“Now, here’s to all good Salvagers…”
Years ago, Canadian folk song icon and national hero Stan Rogers wrote a jolly ballad called “The Wreck of the Athens Queen,” in which a bunch of drinking buddies on the Nova Scotia coast discover a recently wrecked “rusty tub” of a freighter trashed on Ripper Rock offshore. They boldly set forth in the stormy night and fetch, via their dories, 200 chickens, a green couch, 40 cases of Napoleon brandy, a cow, and ferry them all back to land. The ballad ends with — “Now here’s to all good salvagers, likewise to Ripper Rock…”
With GPS, this kind of salvaging is now a rare enterprise, perhaps a lost art. Any skipper with GPS who crunches his vessel on submerged rocks is a damn fool and should be drydocked. But salvaging, in a much different sense, is what I’ve attempted to do the last six years (nearly exactly! to the day!) from the scrap heap of trash and treasures in my travels and chance encounters, which conclude now with this post.
Ostensibly this blog has been about food – from all over the country and Europe – with simple recipes that can make you heroic in the kitchen (my favorite one of all time right here). I am not a gourmet cook and don’t aspire to be one. Maybe I screw up too much. More so, the blog has been about my love for this country and good memories from moving through it.
You need to drive and then pause. How do you learn that billionaire land baron Ted Turner can so easily piss off and alienate local cattlemen in northern New Mexico? Go to a bar in the town of Cimarron, New Mexico and listen. Engage, talk, ask, do not judge. Turner thought locals were “stupid” to be raising beef when they could be raising buffalo.
What do you feel when you return, after thirty years, to a tiny hamlet of four small buildings tucked away in the woods of the Seven Devils Wilderness is western Idaho on a dirt road at the edge of Hell’s Canyon, and discover it’s doubled in size to about eight people? Your heart nearly seizes; you spent four days here way back when with one couple you’d never met, and return now to get the same welcoming reception. This is the home of pie crust made with bear grease! Sempre, Cuprum, Idaho!
What do you say to your Newfoundland B&B host who takes you out cod fishing, your wife snags a huge one and you photograph her kissing the cod (a tradition!), then motor home with a boatload? You say “thanks,” and then “I’ll trade all of our cod for some of your scallops tonight.”
All true, all salvaged. They are nothing without clear memory.
The same with many encounters in 49 states over my lifetime whose stories haven’t been told. But always, right over my shoulder, wherever I am or have been, is a small voice saying “Know when to leave.”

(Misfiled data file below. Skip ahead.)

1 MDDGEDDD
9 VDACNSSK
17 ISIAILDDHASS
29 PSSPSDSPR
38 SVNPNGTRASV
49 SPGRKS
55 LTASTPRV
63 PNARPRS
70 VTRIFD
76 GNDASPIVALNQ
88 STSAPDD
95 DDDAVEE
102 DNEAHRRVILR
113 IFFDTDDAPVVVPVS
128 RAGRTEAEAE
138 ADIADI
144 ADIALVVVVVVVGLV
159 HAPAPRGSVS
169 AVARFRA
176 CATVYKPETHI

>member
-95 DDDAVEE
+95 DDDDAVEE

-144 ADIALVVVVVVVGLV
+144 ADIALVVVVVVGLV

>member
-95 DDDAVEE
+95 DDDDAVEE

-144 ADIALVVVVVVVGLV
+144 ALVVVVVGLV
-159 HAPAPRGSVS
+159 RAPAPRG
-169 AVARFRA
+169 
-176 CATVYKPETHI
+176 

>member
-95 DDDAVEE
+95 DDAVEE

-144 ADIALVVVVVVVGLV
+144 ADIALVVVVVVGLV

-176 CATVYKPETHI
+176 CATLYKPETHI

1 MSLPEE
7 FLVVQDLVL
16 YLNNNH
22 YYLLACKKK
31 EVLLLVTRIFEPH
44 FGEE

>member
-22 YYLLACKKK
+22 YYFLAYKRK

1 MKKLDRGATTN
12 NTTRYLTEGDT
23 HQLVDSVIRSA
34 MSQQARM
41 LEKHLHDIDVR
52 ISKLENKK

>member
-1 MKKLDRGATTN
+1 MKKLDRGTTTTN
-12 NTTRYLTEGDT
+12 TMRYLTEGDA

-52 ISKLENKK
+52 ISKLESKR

Southeast Colorado, near Kim, destination unknown.
Go while the going is good…
Burt Bacharach wrote it, Dionne Warwick and many others sang it …
Go while the going is good. Knowing when to leave may be the smartest thing anyone can learn. Go!
Almost all of us leave – a town, a job, a relationship, a lover, a party where we could easily stay too long, a circle of friends, and even family. Sometimes it’s as simple as standing by the back door of an auditorium or hall, where people are giving speeches, and you have one foot either out the door or on the threshold, ready to bolt at the first hint of tedium. Or sitting near the exits during some live performance that may become mildly intolerable. Or in an aisle seat at a movie theater where the film, at some point, becomes nearly insufferable.
Special thanks to the BDN”s best-ever editor, Tony Ronzio, and blogging coach Patti Reeves, for supporting me in the early years – especially to Tony who really liked my stuff. Thanks to my 252 subscribers and visitors who’ve amounted to nearly 400,000 views of my blog.
Maybe it always comes down to pool games in different western towns:
An Indian (native) kid, maybe 16, 17, in a bar in Pendleton, Oregon – who wanted to shoot pool with me. Mid 1980s, I think, and I forget how I got there or why I was there. We both had beers (the bar didn’t give a rat’s behind about your age) and this young guy shot great pool, was super friendly, and delivered great oratory about how the government and others were destroying the Columbia River, taking away their tribal livelihood and traditions. Hanford Nuclear Plant and waste dump. Destroying the salmon runs. All that. After three or four racks of pool, it ended, and I decided I had rarely made such a strong, instant connection with another human being. True: this kid had an extraordinary mind and soul, and he glowed with it.
The glowing comes and goes, and so it is with me. There may be more someday, but not here. As Billy Buck said at the very end of my novel Billy Buck: “It’s been a long journey. And it ends here.”